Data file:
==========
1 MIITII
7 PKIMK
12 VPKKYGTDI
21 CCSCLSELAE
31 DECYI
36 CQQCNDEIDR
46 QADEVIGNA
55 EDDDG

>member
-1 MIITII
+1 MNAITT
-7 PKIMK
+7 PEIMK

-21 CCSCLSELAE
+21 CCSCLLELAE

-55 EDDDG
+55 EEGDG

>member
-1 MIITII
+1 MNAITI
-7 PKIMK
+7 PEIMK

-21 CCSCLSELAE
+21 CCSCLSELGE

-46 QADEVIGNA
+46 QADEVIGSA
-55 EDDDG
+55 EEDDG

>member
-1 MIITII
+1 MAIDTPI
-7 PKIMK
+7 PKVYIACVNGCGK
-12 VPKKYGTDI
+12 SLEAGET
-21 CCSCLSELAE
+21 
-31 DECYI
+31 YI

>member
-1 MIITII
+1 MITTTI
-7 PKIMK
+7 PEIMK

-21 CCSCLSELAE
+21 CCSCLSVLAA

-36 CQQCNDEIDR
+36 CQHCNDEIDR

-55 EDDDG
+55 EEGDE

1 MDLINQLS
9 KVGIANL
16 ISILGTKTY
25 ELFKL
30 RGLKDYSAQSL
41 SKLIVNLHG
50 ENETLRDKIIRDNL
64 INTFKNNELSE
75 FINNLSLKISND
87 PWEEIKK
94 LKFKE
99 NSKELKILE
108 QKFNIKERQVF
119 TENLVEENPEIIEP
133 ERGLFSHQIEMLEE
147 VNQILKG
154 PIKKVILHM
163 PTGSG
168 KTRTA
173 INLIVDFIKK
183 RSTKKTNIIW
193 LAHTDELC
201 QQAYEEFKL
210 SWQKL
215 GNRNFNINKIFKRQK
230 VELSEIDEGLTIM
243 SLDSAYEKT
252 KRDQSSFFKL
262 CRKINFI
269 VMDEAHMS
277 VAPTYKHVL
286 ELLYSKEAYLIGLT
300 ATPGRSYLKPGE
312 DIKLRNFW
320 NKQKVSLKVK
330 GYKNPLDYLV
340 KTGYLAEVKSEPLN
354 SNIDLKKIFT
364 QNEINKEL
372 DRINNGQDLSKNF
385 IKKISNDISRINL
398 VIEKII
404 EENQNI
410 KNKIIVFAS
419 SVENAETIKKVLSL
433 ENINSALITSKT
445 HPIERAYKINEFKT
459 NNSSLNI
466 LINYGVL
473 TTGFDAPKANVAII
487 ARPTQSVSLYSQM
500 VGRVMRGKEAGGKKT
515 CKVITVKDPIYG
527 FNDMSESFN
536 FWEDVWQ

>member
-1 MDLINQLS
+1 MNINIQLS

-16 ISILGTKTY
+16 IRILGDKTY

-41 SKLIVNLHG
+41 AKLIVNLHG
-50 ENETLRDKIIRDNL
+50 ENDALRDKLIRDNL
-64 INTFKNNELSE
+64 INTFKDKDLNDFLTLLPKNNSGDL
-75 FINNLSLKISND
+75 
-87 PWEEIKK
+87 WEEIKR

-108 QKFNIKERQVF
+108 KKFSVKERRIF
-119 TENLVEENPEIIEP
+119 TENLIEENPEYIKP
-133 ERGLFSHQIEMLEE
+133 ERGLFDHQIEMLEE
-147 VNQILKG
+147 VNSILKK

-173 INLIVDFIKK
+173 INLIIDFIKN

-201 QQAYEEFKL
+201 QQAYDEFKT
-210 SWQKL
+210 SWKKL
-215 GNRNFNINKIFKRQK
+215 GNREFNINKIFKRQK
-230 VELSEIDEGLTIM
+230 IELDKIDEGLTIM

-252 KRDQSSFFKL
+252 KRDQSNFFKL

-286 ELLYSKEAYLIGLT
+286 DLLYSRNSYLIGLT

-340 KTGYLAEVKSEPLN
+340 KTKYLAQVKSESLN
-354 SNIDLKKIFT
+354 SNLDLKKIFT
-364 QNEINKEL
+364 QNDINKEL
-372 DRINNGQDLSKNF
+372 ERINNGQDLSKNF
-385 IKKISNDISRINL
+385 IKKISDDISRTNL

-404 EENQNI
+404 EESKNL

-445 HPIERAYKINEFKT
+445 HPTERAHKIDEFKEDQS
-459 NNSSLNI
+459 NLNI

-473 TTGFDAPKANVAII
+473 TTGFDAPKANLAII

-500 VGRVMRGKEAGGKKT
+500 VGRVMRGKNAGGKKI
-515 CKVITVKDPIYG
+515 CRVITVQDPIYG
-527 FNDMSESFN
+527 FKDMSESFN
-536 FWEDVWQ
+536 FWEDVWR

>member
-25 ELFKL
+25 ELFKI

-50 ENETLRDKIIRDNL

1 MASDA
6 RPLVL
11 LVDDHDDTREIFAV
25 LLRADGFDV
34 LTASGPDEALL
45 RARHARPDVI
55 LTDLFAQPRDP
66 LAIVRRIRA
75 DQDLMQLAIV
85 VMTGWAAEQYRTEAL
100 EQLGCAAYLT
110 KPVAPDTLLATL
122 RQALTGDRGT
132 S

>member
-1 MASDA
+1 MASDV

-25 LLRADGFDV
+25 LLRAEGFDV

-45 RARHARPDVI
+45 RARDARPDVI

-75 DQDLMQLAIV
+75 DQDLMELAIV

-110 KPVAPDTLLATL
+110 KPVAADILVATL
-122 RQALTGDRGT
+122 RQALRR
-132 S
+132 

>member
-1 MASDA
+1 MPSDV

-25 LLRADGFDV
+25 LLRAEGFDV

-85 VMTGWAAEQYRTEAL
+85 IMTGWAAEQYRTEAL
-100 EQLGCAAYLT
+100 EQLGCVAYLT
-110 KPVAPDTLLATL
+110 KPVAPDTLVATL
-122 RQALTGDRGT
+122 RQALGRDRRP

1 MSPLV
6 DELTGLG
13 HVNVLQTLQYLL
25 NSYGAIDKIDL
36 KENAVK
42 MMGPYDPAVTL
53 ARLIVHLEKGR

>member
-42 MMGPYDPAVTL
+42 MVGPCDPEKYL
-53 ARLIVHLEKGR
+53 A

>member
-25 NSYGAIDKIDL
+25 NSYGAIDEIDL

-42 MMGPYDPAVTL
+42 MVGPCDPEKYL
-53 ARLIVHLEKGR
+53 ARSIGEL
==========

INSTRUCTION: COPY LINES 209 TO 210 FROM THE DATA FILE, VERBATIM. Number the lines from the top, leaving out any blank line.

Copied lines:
-100 EQLGCAAYLT
+100 EQLGCVAYLT